As I listened to the songs on the album in sequence, I found myself looking forward to getting to track 8, David’s version of the Simon and Garfunkel classic, “Scarborough Fair.” This enduring melody is rendered here with heart and soul which I found quite moving and thoroughly enjoyed. Another track, which I liked very much, was “Distant Thunder.” What stood out to me about this one was the way that David emphasized the space between the notes and phrases, as much as the notes themselves, evoking the distance referenced in the song’s title. On the other end of the spectrum is a song called “Twister,” which David calls “swirling and intense… a real challenge to perform.” This song follows “Distant Thunder,” and provides an interesting yin yang contrast, once again revealing David’s mastery over a diverse range of material.
Another “cover” tune is “The Water is Wide,” an English folk melody that dates back to the 1600’s, but which has seen considerable popularity through to the present day. David refers to this one as “haunting, dreamy, and pensive,” and I would agree with his depiction. A track that further fits this description is “Dark Afternoon,” which David composed years ago as part of a musical passion play to represent Jesus’ dark afternoon on the cross. The album draws to a conclusion with the final cover song, “Morning Has Broken.” Being a child of the 60’s, I naturally assumed that Cat Stevens was the composer of this tune, which he became identified with. However, after a bit of research, I found that it is actually a popular Christian hymn that was first published in 1931. David delivers a lovely performance of it here, which he arranged once to play at a wedding.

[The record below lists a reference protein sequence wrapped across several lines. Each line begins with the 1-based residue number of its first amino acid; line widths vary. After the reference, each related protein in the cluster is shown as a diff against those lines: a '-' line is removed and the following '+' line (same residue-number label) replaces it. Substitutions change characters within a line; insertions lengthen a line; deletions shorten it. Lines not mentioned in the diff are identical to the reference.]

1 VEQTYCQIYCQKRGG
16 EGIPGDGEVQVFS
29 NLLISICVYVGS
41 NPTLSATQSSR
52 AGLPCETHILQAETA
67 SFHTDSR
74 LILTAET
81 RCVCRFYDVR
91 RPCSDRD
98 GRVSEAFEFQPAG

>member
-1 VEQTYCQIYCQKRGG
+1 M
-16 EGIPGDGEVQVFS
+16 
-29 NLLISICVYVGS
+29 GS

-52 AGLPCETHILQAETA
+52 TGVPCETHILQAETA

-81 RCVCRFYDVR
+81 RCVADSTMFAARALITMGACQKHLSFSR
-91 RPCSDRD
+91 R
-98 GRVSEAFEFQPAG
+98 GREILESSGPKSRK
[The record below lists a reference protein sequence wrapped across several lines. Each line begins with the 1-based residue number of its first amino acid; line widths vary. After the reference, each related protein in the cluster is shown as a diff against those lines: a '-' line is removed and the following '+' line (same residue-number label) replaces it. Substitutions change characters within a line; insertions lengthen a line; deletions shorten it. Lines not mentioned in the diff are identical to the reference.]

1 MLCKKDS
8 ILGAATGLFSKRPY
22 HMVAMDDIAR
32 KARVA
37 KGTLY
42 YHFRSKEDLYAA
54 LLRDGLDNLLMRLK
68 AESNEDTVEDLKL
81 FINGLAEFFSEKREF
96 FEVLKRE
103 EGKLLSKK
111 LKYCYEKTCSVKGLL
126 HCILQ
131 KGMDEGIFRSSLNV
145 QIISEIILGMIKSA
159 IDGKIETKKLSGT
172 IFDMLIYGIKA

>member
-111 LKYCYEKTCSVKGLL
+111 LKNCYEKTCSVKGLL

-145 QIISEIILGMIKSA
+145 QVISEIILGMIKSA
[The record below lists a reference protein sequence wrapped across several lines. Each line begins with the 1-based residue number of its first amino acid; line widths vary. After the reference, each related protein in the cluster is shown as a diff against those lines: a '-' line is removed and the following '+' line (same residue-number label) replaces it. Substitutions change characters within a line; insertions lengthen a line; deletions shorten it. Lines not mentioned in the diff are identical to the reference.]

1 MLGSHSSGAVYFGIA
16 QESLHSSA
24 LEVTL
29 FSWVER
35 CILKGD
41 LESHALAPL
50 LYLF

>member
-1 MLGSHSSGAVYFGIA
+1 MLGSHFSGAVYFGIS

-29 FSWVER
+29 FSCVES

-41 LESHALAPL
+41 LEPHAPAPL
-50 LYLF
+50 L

Although he has released 14 albums, this one seems to hold a special significance for David. I was intrigued to hear him say: “This project has been a long, long labor of love…. and that is an understatement. I don’t know that I have ever worked so hard on a project… or for so long. That said… if this is the last music I release to the world… then I’ll be OK with that. This album really feels like a capstone – like the final icing on a David Nevue cake. I don’t know that I can ever outdo this.” That is quite a declaration from a celebrated artist who has released so many highly acclaimed albums! However, along with his numerous fans around the world, I certainly hope that this won’t be his last. But I have feeling that we will hear more from this talented pianist and composer, that that he will find a way to dig deep creatively and somehow “outdo” all the effort he put into this one. I know I’ll be looking forward to that. But for now, I’m more than content to enjoy the magnificent musical artistry that is Open Sky. In the expanding galaxy of solo piano artists, the combination of technique, feeling, and vision that David Nevue brings to his music illuminates him as one of the shining stars of the genre.